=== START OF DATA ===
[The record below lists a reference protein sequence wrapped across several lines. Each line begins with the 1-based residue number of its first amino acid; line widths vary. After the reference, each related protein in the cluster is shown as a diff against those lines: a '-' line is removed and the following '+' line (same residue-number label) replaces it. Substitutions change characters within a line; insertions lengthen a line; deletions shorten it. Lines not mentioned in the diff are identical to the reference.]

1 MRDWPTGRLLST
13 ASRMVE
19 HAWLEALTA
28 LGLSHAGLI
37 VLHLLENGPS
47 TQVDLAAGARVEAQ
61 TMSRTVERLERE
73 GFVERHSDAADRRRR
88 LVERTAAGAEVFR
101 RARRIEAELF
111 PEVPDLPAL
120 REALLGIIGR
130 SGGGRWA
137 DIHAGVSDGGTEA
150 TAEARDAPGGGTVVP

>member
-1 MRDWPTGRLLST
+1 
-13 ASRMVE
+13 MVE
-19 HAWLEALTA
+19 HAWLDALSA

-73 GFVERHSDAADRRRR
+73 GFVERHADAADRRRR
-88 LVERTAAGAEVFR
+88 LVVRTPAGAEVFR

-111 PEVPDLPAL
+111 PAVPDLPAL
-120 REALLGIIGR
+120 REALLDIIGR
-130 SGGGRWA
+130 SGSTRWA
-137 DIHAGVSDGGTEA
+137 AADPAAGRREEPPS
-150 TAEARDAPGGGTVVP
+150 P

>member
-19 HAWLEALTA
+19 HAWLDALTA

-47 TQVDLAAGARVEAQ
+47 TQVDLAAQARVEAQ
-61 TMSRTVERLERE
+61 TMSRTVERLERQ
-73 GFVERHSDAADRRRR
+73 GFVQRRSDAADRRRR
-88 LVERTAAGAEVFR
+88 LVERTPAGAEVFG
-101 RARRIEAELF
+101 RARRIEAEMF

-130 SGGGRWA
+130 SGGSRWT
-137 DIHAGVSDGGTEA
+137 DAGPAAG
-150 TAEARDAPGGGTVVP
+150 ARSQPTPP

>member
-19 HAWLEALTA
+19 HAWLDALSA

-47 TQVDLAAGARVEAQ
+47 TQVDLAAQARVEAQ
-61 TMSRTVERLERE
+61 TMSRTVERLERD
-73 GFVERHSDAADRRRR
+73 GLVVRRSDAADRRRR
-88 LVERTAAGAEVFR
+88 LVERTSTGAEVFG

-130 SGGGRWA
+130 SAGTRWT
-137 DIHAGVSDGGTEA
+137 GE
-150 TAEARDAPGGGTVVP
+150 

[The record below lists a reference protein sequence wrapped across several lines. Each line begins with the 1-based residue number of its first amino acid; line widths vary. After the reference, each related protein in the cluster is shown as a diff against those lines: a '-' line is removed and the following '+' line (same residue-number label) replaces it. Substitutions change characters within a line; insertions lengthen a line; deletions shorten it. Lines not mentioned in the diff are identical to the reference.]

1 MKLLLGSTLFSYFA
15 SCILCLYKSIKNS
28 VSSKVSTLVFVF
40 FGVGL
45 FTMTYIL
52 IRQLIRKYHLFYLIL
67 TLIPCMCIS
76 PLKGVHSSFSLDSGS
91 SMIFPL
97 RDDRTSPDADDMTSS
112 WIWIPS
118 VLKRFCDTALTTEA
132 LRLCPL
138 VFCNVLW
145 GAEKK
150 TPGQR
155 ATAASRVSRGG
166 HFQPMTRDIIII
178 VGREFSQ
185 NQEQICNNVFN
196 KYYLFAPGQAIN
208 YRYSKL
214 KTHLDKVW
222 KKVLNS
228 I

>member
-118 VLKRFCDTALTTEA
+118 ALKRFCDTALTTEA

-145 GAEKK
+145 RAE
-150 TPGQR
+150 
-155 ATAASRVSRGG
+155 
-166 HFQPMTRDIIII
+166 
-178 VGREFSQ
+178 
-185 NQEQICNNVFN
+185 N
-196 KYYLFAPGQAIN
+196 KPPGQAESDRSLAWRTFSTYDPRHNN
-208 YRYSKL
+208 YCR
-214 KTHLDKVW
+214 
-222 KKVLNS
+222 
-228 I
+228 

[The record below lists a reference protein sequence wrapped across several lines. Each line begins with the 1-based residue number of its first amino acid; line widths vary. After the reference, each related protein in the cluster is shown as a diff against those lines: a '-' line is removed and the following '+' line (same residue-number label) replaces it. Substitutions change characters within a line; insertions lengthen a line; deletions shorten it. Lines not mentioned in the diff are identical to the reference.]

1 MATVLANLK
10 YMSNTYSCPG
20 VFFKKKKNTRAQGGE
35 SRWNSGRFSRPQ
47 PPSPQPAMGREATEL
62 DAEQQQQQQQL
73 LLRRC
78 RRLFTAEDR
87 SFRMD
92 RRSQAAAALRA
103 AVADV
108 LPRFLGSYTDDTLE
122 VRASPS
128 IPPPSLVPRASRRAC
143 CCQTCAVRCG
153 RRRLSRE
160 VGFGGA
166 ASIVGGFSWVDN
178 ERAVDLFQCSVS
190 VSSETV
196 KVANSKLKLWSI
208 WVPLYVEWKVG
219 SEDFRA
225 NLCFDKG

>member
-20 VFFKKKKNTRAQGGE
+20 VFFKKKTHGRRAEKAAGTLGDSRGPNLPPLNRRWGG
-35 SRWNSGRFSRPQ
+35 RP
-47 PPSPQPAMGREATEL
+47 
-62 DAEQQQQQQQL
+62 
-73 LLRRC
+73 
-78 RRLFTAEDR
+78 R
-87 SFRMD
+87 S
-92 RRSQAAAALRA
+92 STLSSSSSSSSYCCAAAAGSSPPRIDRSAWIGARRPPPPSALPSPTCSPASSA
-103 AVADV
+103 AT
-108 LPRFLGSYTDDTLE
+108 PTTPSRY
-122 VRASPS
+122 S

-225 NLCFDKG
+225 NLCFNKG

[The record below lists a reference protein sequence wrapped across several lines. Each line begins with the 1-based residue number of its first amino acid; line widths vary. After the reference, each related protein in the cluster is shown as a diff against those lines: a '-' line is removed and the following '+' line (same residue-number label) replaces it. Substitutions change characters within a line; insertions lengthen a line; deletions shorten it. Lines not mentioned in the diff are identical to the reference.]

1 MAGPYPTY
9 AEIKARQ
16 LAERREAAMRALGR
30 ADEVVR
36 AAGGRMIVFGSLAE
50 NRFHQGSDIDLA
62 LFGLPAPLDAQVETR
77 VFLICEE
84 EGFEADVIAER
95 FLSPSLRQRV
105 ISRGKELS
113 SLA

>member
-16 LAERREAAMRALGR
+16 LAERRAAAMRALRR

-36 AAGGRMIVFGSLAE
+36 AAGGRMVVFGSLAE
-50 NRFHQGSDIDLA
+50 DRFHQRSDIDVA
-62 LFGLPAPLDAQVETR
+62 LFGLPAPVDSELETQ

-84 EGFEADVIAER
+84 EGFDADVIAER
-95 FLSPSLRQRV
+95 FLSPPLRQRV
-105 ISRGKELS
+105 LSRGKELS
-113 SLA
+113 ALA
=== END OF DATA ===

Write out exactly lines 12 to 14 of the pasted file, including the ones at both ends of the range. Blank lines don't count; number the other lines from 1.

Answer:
111 PEVPDLPAL
120 REALLGIIGR
130 SGGGRWA